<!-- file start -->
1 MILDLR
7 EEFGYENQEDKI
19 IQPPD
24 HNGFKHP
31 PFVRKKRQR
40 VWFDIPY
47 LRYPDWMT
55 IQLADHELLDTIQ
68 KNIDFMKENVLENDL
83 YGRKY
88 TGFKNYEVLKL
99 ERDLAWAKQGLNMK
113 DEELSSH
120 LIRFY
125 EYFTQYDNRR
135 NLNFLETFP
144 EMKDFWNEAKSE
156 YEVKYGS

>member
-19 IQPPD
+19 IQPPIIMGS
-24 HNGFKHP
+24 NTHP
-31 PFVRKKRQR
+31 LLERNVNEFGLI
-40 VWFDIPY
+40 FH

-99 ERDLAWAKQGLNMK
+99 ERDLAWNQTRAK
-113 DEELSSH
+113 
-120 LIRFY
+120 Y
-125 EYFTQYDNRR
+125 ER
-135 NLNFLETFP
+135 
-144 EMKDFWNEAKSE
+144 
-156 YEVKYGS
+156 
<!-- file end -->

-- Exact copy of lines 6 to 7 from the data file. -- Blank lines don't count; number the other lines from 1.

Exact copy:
40 VWFDIPY
47 LRYPDWMT